How to make a career change at 40

How to make a career change at 40

Looking for a new career in your 40’s?

The desire to change careers could come at any time in your life, no matter how old you are.. However, starting a new career at 40 can seem daunting – especially if you’re stepping out of your comfort zone after many years in a different sector. But even if it isn’t directly related to the role, your experience also means you have valuable transferable skills that any employer will welcome into their company. 

We’ve already covered how to find a new job, but here’s what you need to know to make a career change at 40: 

Can I switch careers at 40?

The simple answer is ABSOLUTELY. And, if you decide to change career at 40, you’ll be in good company – as these well -known public figures (and many more) also had a career shift later in life: 

  • Madeleine Albright (Former US Secretary of State) started her political career at 40 
  • Vera Wang (Fashion Designer) started her fashion career at 40 after working as a journalist 
  • Harland (Colonel) Sanders was a labourer before he bought his first restaurant at 40 and perfected his secret blend of seven herbs and spices
  • Donald Fisher was 40 when he opened his first Gap store with zero experience 

These people prove that you’re never too old to pursue things that make you feel fulfilled. That’s not to say it won’t be daunting or even scart, but with the correct planning, anything is possible.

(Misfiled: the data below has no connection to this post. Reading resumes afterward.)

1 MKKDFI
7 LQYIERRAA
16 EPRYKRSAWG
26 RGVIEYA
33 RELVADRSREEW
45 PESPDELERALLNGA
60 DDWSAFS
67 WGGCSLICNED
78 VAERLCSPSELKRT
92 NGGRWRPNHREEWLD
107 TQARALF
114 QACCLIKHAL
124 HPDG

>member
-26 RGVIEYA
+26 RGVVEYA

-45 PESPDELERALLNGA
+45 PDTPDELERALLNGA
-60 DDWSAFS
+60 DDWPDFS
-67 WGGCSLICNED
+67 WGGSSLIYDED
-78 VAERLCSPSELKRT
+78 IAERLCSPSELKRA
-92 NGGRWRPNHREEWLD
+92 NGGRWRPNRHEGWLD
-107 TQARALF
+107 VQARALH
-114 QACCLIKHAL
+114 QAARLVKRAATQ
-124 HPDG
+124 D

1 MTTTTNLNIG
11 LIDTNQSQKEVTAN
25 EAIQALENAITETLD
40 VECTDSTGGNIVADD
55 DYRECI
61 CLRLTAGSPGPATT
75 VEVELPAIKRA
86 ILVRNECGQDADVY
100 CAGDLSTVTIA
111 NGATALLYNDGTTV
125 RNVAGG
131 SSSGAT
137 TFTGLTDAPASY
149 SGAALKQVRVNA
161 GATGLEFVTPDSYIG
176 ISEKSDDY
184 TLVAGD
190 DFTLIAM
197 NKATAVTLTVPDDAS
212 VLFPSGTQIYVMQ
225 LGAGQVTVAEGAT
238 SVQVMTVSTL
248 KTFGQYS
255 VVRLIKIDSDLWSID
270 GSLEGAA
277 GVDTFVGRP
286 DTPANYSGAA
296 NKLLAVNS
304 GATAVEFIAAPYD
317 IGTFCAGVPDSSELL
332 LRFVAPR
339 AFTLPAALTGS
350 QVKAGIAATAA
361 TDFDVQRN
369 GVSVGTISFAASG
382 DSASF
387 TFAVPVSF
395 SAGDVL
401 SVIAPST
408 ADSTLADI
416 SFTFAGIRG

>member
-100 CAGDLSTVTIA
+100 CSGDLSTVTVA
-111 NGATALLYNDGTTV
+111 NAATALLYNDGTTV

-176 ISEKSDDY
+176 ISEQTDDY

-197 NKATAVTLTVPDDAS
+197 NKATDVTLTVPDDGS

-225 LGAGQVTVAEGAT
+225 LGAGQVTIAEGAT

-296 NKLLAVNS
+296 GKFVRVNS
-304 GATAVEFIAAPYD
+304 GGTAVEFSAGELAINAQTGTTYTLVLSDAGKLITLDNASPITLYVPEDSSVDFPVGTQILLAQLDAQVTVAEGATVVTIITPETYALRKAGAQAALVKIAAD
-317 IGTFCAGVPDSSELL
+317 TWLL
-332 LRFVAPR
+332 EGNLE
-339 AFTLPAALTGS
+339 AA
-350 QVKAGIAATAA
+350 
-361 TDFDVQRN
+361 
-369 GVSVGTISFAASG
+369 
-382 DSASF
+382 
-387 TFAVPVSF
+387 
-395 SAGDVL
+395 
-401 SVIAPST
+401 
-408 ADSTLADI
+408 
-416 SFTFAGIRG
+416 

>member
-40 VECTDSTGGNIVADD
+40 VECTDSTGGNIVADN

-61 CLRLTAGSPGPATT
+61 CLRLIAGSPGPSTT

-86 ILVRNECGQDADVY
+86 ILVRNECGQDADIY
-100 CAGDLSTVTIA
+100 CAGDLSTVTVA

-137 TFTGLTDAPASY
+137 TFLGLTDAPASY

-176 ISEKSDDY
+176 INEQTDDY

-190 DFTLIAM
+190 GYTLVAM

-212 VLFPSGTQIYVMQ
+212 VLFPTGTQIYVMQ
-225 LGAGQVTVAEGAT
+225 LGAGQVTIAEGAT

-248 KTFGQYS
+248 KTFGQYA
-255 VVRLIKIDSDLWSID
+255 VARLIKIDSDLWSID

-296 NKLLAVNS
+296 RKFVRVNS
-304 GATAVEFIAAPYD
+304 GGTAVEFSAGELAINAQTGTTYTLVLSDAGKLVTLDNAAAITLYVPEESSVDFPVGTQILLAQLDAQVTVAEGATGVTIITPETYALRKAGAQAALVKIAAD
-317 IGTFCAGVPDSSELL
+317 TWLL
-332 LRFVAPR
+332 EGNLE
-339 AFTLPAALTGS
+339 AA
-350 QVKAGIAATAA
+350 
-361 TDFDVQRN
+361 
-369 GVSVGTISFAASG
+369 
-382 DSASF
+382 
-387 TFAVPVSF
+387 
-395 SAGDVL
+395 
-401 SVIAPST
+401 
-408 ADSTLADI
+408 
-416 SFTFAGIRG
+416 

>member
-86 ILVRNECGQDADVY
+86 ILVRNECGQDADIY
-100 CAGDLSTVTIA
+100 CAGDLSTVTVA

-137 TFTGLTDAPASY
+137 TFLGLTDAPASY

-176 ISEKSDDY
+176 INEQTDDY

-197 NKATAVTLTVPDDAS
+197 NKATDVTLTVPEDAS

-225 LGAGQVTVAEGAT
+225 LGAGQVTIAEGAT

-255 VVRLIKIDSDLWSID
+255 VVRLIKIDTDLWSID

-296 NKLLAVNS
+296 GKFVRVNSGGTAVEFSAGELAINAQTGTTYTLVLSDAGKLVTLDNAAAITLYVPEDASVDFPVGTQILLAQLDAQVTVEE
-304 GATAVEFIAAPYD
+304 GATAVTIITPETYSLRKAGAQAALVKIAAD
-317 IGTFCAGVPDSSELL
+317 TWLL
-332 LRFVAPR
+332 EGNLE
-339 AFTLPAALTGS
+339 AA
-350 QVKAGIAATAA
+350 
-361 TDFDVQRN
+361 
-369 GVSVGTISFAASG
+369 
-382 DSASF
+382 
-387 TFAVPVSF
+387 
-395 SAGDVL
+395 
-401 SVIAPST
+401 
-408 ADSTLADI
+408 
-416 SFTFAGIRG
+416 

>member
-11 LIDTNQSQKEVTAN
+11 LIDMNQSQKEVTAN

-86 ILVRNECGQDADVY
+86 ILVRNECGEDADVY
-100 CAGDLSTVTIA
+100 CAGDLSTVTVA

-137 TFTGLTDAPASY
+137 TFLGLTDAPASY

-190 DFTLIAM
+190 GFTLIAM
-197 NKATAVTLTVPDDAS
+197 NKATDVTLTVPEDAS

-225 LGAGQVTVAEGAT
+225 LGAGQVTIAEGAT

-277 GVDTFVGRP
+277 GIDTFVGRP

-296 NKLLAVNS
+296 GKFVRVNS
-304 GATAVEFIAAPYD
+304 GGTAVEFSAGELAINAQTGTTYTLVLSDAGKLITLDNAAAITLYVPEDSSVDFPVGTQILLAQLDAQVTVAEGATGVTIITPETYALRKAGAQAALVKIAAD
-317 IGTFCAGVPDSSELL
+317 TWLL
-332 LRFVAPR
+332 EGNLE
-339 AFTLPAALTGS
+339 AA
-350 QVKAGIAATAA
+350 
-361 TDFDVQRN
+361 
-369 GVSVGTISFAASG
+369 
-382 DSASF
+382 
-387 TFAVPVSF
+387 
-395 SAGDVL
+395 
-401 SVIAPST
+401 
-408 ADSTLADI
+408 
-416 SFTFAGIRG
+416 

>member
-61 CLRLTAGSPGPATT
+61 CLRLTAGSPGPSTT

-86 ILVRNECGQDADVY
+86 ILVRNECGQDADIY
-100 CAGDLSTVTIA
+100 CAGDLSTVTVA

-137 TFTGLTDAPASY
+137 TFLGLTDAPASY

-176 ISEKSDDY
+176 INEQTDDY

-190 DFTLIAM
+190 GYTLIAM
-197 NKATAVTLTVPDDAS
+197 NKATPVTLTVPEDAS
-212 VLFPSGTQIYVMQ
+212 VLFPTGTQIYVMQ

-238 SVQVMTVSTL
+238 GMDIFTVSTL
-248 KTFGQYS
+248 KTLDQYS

Top 5 – Signs it’s time for a career change

What things should you consider? 

Making a career change at 40 isn’t a decision that should ever be taken lightly. 

Before typing up your resignation letter, make a list of questions that need answering to help you understand if now is the right time for a career change or if you’re better off waiting a little longer. Examples of questions you may wish to put on your list include: 

  • What do I like about my current job? 
  • What do I hate about my current job?
  • What makes me happy? 
  • What is the main reason I want to make a career change? E.g., want to earn more money
  • Will I need to retrain for my new career? 
  • Can I afford to retrain? 
  • Can my new career support me financially? 

What career can I do at 40?

The career you want to change to at 40 is up to you, but there are some jobs that benefit from previous long term work experience. These include: 

What is a good degree to get in your 40s?

Not all jobs require you to have a degree, particularly if you have a broad range of soft skills, like communication, time management, etc that can be transferred to your new career. 

However, if the career you’re choosing to switch to does require you to have a degree, be aware that depending on what the subject is, it may take around three or four years to complete. However, many degrees will offer you the option to study part-time, allowing you to fit studying around your current schedule and commitments. 

If you currently have a degree but not in a related subject, it may also be possible to study for a postgraduate degree (e.g., a Master’s) or take a conversion course in the field you want to work in. A full-time postgraduate degree can be completed in one year.